Mine shaft conveyance safety mechanism — free-fall testing

CIM Bulletin, Vol. 89, No. 1004, 1996

Richard A. McIvor INCO Limited, Copper Cliff, Ontario

All mine shaft conveyances in Canada and most of the United States that are supported by a single hoist rope or attachment point and used for transporting persons are required by regulation to be equipped with safety catches and mechanisms. These safety mechanisms, commonly called safety dogs, are designed to stop and hold a free falling conveyance, with a full personnel load, in the event of a hoist rope or attachment component failure. The conveyance’s safety mechanism must be tested under dynamic conditions before it is used to transport personnel. This paper will discuss free-fall testing and it’s results on conveyance free-fall tests performed in the test tower at INCO Limited, Sudbury, Ontario. Topics covered will be free-fall tests on various wood types such as B.C. fir, Karri wood and Trusjoist MacMillan Limited Parallam wood (PSL), comparison of deceleration rates versus free-fall velocity and the influence of safety dog tooth design on deceleration rates.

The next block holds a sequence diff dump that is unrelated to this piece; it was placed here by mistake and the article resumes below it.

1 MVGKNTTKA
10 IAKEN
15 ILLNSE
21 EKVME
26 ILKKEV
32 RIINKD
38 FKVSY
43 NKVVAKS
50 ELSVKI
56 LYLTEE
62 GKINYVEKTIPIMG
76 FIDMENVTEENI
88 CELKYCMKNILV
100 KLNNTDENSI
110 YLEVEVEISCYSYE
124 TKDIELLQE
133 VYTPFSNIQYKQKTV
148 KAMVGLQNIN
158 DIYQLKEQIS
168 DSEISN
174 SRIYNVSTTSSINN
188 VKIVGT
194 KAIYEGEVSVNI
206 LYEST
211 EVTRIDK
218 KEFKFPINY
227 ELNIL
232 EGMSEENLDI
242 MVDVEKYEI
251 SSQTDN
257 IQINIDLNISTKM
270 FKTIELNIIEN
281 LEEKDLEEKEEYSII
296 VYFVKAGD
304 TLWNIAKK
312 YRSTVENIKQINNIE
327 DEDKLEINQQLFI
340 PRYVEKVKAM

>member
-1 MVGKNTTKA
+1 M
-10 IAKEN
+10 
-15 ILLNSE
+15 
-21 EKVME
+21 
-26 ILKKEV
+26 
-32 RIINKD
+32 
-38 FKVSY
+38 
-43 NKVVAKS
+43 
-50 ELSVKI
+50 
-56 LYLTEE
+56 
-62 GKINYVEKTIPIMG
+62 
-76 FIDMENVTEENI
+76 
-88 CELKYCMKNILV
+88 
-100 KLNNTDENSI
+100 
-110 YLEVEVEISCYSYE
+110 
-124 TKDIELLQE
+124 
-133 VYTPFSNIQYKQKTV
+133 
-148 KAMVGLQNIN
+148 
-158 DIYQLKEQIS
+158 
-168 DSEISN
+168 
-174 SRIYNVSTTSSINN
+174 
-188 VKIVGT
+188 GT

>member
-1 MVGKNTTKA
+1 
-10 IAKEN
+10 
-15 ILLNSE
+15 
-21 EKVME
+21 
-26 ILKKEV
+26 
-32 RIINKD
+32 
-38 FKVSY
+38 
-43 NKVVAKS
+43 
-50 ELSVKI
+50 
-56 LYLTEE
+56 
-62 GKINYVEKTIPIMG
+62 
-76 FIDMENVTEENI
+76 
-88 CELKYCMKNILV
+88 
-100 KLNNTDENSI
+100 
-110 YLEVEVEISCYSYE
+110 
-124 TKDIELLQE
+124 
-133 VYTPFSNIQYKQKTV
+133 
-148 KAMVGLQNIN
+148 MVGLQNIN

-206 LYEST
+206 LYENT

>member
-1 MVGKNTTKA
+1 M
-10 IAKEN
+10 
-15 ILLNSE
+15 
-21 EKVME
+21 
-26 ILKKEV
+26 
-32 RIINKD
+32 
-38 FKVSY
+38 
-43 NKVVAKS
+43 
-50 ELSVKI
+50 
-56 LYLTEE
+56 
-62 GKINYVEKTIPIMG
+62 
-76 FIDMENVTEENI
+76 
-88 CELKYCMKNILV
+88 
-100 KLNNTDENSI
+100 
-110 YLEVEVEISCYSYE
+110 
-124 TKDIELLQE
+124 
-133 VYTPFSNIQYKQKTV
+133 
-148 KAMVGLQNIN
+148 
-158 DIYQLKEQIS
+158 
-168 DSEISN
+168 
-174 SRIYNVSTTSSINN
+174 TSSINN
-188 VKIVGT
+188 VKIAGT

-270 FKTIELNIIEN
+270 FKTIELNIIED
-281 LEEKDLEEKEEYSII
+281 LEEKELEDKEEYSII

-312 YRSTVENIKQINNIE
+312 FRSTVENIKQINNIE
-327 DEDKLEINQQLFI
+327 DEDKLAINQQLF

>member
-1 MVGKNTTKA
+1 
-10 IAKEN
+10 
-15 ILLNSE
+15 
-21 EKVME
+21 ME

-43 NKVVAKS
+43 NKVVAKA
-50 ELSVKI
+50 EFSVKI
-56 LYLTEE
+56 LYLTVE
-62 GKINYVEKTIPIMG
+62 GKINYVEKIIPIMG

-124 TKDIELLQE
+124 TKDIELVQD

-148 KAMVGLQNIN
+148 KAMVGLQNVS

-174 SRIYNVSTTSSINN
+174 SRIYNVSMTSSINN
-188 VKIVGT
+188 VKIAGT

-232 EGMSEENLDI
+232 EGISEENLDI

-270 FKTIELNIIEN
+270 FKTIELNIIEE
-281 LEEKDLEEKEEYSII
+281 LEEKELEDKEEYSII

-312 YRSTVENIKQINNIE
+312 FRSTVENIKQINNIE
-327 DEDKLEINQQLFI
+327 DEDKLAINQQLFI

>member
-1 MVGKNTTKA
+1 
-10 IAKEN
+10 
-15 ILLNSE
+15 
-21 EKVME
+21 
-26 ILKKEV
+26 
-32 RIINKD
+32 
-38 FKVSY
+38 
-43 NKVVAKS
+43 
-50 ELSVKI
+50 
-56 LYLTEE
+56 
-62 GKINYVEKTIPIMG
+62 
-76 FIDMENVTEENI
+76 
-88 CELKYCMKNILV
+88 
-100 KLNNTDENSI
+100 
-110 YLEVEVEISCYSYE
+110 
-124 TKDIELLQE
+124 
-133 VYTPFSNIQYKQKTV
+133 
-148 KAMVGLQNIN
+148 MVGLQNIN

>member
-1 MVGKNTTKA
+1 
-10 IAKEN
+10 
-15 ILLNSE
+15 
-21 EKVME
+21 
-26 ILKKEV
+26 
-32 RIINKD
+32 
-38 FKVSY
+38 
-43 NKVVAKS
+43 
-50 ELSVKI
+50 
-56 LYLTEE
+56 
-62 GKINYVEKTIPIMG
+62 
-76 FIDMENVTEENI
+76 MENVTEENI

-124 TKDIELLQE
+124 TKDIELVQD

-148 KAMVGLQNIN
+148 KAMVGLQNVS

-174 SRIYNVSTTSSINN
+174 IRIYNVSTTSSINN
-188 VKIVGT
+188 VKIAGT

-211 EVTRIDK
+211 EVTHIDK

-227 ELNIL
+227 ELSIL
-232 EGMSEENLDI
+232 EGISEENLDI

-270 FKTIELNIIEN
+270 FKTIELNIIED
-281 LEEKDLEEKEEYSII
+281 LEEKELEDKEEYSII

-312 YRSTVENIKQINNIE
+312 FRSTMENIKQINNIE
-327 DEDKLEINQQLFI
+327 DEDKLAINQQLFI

Mots Clés: Maintenance, Equipment, Hoisting, Safety, Free-fall testing.